For a more spiritual expedition, the mediaeval city of Lamego is well worth exploring, with its Gothic cathedral dating back to 572 and featuring an exquisite red frescoed ceiling and the Santuário de Nossa Senhora dos Remédios church, whose front is set with ornate azulejo tiles and zigzagging staircases that are catnip for architectural enthusiasts. If renaissance art isn’t your thing then head to the Côa valley Archeological Park, in an area known as the Alto Douro, home to hundreds of examples of palaeolithic rock art of animals carved into the rocks.

(Octant Douro)

Where to stay

Although the region is abundant with authentic quintas (usually family run farms and B&Bs), the new Octant Douro Valley hotel (from £159 per night, provides the perfect place to relax and detox after a day of swilling grape juice. Chiselled into the stone cliff on the banks of the river Douro, the Octant manages to look simultaneously authentic and extremely modern; like a Bond villain's lair if the villain had a keen interest in vernacular architecture. It seems to emerge from the valley in a minimalist vision of glass and locally sourced bricks. Inside, the hotel marries a modern open-plan layout, with a brown, cream and white palette that echoes the rocks and tundra outside. This minimal design and paired back colour scheme allows the view of the river Douro, visible through almost every angle of the hotel, to do the talking.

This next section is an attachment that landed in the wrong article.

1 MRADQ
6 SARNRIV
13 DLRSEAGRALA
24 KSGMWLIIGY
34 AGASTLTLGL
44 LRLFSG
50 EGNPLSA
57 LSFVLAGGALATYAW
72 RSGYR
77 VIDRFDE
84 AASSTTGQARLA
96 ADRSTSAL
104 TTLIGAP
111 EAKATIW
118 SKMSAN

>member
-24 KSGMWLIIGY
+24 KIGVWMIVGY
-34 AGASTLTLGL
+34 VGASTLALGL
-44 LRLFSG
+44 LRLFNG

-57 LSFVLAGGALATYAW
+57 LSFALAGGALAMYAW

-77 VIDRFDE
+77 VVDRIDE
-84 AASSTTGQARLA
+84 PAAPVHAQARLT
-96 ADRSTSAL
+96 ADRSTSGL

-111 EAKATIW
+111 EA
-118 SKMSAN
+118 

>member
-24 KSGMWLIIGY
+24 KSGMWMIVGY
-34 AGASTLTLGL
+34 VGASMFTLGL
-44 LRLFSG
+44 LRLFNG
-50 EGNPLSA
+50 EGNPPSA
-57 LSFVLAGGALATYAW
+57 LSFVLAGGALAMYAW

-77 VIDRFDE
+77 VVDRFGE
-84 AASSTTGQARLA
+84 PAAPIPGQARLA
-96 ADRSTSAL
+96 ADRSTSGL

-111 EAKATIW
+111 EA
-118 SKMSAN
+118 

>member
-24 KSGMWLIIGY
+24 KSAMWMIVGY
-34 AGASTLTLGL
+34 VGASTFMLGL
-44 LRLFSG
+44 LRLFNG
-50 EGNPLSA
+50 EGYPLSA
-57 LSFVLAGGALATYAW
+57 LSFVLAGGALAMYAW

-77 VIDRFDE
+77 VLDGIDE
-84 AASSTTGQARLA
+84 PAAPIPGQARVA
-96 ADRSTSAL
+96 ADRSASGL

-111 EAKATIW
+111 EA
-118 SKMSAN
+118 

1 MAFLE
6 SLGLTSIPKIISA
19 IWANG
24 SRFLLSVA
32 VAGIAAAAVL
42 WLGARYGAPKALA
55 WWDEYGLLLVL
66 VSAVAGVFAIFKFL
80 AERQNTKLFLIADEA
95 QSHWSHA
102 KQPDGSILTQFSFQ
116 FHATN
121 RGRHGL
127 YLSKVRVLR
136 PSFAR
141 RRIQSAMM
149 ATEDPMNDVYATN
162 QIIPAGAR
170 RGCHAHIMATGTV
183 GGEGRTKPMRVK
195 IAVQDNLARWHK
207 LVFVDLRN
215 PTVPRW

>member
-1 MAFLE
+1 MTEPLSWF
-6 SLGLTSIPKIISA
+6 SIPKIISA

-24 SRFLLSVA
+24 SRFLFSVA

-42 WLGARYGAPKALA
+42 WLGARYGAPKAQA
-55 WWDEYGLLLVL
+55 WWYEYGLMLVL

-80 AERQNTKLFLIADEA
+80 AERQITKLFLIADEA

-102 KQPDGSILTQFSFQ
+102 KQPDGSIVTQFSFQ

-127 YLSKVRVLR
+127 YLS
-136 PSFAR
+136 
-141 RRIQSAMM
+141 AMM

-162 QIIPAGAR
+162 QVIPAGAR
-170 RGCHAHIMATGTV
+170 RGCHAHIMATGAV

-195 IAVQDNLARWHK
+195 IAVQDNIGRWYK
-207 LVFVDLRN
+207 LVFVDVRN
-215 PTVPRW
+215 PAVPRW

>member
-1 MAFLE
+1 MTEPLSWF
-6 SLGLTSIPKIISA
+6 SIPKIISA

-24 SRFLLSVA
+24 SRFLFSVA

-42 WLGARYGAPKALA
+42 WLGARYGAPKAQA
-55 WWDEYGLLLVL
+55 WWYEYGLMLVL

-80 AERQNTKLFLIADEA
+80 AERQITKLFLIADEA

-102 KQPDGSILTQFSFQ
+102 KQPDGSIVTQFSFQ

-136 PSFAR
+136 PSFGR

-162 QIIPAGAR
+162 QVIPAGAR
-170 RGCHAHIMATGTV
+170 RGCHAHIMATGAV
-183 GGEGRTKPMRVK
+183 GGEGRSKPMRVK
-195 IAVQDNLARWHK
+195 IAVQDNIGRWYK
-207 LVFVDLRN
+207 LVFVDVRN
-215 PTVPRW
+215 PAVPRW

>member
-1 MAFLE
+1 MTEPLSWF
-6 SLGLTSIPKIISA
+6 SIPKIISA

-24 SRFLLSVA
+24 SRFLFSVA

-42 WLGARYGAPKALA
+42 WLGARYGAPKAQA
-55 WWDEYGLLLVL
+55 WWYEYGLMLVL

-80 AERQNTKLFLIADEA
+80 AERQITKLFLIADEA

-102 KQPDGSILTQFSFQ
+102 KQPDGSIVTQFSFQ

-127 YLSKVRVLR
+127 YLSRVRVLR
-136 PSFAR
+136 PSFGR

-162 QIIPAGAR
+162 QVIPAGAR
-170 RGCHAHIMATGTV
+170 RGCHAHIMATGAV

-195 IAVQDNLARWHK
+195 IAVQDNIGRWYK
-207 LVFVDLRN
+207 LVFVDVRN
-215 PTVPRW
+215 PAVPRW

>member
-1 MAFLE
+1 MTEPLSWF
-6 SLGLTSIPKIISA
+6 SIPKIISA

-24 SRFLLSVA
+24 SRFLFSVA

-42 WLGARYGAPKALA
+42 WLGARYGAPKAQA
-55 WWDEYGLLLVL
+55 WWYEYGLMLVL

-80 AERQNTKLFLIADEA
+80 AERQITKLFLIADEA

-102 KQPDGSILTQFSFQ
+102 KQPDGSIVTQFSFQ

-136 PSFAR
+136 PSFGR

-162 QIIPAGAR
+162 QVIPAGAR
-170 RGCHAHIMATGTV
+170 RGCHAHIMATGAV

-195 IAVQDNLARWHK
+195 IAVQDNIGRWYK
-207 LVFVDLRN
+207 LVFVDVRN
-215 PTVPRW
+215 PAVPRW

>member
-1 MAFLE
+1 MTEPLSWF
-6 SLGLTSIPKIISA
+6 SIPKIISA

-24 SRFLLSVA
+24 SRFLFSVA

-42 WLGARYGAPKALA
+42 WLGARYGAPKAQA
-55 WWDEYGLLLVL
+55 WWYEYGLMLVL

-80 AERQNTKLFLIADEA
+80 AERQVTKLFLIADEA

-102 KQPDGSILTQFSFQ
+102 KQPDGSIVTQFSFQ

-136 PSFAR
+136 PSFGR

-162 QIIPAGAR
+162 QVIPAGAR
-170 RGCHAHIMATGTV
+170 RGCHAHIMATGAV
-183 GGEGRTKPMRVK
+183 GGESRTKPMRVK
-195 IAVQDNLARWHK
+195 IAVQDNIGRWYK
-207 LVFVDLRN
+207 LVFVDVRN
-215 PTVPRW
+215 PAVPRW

Away from the madding crowd, surrounded by fragrant olive trees, pines and gnarled oak trees, with zero noise pollution apart from the faint rush of river water and singing of birds, the Octant is the perfect place for a spa. The three pools, sauna, gym and therapy rooms are a serene extension of the innate calm of the natural world outside. The hotel hosts a health practitioner in-residence every month, offering a variety of specialists from traditional Chinese Medicine to osteopathy and reflexology. Guests can book tailored therapies with each practitioner as well as classes in aerial yoga, pilates, and meditation.

(Octant Douro)

When guests aren’t nodding off in the steam room or doing leisurely laps of the indoor pool, they are probably eating or drinking. The hotel is home to two restaurants, but the piste de resistance is the Raiva restaurant, headed by Dárcio Henriques, who earned a Michelin star heading the Celeste restaurant at London’s Lanesborough Hotel in 2021. The menu is a celebration of the unique gastronomy of the Douro Valley, where locally sourced extra virgin olive oil, freshwater fish, arouquesa beef and almonds grow plentifully.

How to get there

The nearest airport is in Porto, which is a great place to stop by for a few days at the start or end of your trip. From Porto to the Douro Valley you can take a 35 minute taxi or a bus from the airport, taking around an hour and 15 minutes. The best way to get around is by car or you could take the famous Linha do Douro, the region’s scenic 99-mile railway system, that runs from Ermesinde to the eastern terminus at Pocinho but runs along the Douro river for most of its route.